Circuit City: Retail Resurrection

When's the last time that Circuit City crossed your mind? It's probably been so long that you can't even remember the last time you thought about it. And yet, the name Circuit City is instantly familiar to you. That's called name recognition. And clearly, rather than starting from scratch to build name recognition, you'd prefer to start with something well known. That is why Circuit City is being resurrected.

Once upon a time, Circuit City was the #1 big-box consumer electronics company. But a changing marketplace and strategic missteps lead to its rapid decline, culminating in bankruptcy in 2008. An outfit called Systemax (which also owns TigerDirect) acquired the brand at auction and tried to run it as an online site, but that fizzled too. Now two entrepreneurs, Ronny Shmoel and Albert Liniado, have bought the brand, and are ready for Circuit City 3.0.

According to a report in Twice, their plan is ambitious, to say the least. Starting with a retail location, possibly in Dallas, in June, the duo hopes to roll out retail stores, a website, licensed kiosks, mobile shops, various franchises, and branded and private-label products. The bricks-and-mortar stores will focus on a "small-box" format in locations ranging from 2,000 to 4,000 square feet. As you might expect, Millennials will be targeted and the product mix will include smartphones, tablets, notebooks, wearables, network gear, gaming gear, headphones, drones, 3D printers, health products, and DIY bits and pieces.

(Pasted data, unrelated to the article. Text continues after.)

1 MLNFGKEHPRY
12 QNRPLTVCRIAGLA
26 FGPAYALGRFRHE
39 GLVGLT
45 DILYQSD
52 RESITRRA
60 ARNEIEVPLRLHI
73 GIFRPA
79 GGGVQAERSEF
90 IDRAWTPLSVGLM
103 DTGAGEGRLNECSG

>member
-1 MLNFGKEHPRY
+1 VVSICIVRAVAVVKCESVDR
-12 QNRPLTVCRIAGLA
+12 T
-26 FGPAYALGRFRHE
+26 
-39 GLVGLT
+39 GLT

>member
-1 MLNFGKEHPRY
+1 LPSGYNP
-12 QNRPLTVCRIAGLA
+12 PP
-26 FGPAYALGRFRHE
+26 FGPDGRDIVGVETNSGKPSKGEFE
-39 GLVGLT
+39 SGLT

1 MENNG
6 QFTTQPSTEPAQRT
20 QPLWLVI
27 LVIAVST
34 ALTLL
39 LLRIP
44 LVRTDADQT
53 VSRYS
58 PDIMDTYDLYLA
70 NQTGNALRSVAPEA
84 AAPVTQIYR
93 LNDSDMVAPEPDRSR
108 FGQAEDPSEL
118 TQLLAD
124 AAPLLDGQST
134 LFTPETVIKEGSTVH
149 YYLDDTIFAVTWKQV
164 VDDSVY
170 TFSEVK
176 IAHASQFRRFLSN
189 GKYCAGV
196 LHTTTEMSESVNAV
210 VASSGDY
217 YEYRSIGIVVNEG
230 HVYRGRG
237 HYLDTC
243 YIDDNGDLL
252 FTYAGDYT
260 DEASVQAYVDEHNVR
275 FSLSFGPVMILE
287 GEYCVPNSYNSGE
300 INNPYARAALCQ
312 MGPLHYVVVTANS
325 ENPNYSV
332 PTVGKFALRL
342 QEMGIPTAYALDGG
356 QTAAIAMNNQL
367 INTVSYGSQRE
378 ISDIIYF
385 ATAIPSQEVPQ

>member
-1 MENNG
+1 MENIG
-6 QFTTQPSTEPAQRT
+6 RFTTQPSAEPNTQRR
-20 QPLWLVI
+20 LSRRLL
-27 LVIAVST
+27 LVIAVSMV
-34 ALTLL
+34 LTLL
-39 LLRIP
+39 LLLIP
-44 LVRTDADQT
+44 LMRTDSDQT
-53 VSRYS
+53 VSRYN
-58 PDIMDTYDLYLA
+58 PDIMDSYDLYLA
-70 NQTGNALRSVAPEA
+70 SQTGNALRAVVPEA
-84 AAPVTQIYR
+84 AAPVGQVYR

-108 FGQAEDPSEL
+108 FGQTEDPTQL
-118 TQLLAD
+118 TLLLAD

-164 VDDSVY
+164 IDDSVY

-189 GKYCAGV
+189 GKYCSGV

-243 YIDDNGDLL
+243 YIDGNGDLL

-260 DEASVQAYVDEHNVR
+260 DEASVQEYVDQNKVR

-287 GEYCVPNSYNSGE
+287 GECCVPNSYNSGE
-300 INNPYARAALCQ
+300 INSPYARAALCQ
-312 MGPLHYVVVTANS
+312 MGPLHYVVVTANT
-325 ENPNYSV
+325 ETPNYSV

They hope to have 50 to 100 corporate-owned stores in place by end of 2017, and add up to 200 franchised locations later. Other physical stores will include small 1,500 square foot locations branded as CC Mobile and kiosks and in-store displays branded as CC Express stores; up 10,000 of these are envisioned within five years. If all of this reminds you of another dearly-departed outfit, Radio Shack, you're right. Certainly the new Circuit City hopes to pick up some of that business.

Why does this matter? And why should you be pleased to hear it? Because any targeted retailing of audio/video gear, even lower-end gear, is good for the industry at large. The departure of stalwarts such as Radio Shack, Sixth Avenue Electronics, CompUSA, Sam Goody, and Tweeter all hastened the unplugging of consumers from traditional electronics (and conversely, the unplugging hastened the decline of the stores). A reborn Circuit City puts at least some gear back on the shelves.

Will Circuit City simply cannibalize audio/video sales from struggling Best Buy and HH Gregg, or will it enlarge the AV pie? Or will Circuit City just wind up selling phones and drones? Who knows. But any physical location that lets buyers scrutinize two different TVs or audition a pair of speakers is a good thing. It might even prosper. Miracles can happen. Hey, even Delorean is making a comeback.